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Commission proposals for carbon market reform are a "quick fix", says expert

Proposals by the European Commission to "rebalance supply and demand" in the EU emissions trading scheme (ETS) are a "quick fix, reactionary measure" that may not deliver the certainty that industry needs, an expert has said.

Environmental law expert Eluned Watson of Pinsent Masons, the law firm behind Out-Law.com, called for "further urgent action" to push through  "fundamental structural reform" of the scheme.

"Many of the structural measures proposed by the Commission will not be in place before the second half of Phase 3 of the EU ETS, and not until 2017 at the earliest," she said. "It is hoped that this will not be too late and that the EU ETS remains an effective mechanism to promote the reduction of greenhouse gas emissions and to drive investment in a wide range of low carbon technologies."

The Commission has proposed 'back-loading' auctions for carbon allowances under the third phase of the scheme, transferring some 900 million allowances that would otherwise have been made available for auction between 2013 and 2015 to later in the same period. By doing so, it hopes to address the build-up in allowances caused by reduced industrial activity during the economic downturn.

Among six proposed structural changes raised by the Commission in its first report (12-page / 225KB PDF) on the carbon market are increasing the EU's carbon reduction target from the current 20% to 30% by 2020, and the permanent cancellation of a number of allowances. It has also proposed extending the EU ETS to cover additional sectors.

"Our carbon market is delivering emissions reductions, but because of the oversupply in the market the ETS is not driving energy efficiency and green technologies strongly enough," said Carbon Action Commissioner Connie Hedegaard. "This is bad for Europe's innovation and competitiveness. This is why as a first immediate step we propose to delay the auctioning of 900 million allowances in the next three years. We must not flood a market that is already oversupplied."

She called on member states to approve the proposals quickly in order to give market operators "clarity" about future emissions trading before the end of the year.

Under emissions trading arrangementsthere is a cap on the amount of greenhouse gases that may be emitted by industry. Companies are allocated emissions permits or allowances representing the right to emit or discharge a specific volume of emissions in line with national allocation plans. Companies with excess allowances can trade with those who need to buy more allowances to comply with emissions limits..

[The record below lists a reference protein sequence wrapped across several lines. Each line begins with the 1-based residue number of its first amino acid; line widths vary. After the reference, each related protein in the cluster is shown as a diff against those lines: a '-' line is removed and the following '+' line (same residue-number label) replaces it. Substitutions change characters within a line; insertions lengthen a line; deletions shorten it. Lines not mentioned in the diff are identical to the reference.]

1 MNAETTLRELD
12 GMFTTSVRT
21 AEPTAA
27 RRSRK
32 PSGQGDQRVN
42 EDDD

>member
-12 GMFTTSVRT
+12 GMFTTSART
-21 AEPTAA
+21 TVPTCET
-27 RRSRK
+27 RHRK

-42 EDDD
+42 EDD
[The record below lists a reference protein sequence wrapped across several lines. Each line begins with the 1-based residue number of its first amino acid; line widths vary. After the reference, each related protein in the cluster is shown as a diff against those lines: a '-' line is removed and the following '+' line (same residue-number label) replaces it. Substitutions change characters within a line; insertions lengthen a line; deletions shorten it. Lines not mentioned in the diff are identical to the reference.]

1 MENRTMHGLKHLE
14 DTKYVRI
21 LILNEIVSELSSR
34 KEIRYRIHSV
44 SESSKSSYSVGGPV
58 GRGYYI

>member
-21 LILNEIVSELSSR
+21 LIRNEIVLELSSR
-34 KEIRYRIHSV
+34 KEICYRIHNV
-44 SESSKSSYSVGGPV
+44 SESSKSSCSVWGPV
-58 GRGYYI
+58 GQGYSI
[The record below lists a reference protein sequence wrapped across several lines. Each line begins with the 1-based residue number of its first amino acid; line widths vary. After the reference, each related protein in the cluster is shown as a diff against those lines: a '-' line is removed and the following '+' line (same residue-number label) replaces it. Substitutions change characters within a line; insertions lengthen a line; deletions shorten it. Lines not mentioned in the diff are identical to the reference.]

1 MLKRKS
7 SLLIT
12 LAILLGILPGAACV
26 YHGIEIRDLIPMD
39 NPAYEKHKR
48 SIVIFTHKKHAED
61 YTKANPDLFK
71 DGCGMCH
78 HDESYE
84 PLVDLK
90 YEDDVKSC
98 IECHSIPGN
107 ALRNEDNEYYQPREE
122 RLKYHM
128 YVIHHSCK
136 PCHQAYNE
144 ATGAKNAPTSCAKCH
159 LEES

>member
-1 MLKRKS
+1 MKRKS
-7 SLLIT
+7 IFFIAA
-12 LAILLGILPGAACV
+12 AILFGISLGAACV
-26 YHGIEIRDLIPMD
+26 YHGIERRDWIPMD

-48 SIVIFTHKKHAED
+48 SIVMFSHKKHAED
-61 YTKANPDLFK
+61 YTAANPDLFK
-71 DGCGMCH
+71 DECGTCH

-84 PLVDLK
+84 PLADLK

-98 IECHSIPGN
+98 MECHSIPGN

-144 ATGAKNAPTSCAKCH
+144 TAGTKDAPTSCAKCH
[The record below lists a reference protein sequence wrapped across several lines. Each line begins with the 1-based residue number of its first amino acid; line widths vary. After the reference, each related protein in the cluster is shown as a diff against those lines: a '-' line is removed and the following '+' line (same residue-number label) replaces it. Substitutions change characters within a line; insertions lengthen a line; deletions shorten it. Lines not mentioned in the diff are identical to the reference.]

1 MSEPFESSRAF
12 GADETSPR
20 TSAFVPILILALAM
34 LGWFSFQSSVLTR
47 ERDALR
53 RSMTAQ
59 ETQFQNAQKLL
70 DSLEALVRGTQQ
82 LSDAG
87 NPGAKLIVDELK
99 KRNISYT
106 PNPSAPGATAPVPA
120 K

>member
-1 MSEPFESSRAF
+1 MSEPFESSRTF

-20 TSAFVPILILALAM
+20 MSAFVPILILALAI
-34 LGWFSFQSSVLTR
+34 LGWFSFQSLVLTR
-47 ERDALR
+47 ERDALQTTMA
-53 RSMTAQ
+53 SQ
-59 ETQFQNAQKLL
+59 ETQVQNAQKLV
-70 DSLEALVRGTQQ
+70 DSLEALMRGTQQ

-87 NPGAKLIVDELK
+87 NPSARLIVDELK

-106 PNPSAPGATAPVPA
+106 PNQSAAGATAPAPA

The EU ETS began in 2005 and was the first large emissions trading scheme in the world. Its third and final phase begins on 1 January 2013 and runs until 2020. The EU ETS covers more than 11,000 factories, power stations and other installations with a net heat excess of 20MW per year. It currently operates in all 27 EU member states as well as Iceland, Norway and Liechtenstein and is set to fully link up with a future Australian emissions trading scheme by 2018.

This year the scheme was extended to cover the aviation sector. However, this week the Commission announced that it would suspend the requirement http://europa.eu/rapid/press-release_MEMO-12-854_en.htm?locale=en for international flights for a year as a "gesture of good faith" due to international industry opposition. Internal EU flights will still have to account for their emissions under the ETS.

"Overall, industry will be pleased that the Commission has recognised the importance of reforming the EU ETS," Watson said. "Many energy companies, including those operating within the oil, wind and solar sectors support a stronger carbon price to drive innovation and to move away from carbon-intensive coal. However, the players within heavy industry are unlikely to support measures that will drive up the price of carbon allowances, and that there is a need to address the allocation of allowances to energy intensive installations that could be at risk of carbon leakage."

"The proposed increase in carbon reduction targets comes at a time when governments are coming under increasing pressure to prioritise cuts in emissions. For example, in Holland, European human rights legislation is being used to take the Dutch government to court over climate change failures."

The Guardian newspaper reported this week that a Dutch pressure group was threatening to take the country's government to court if it did not announce new initiatives on cutting emissions.

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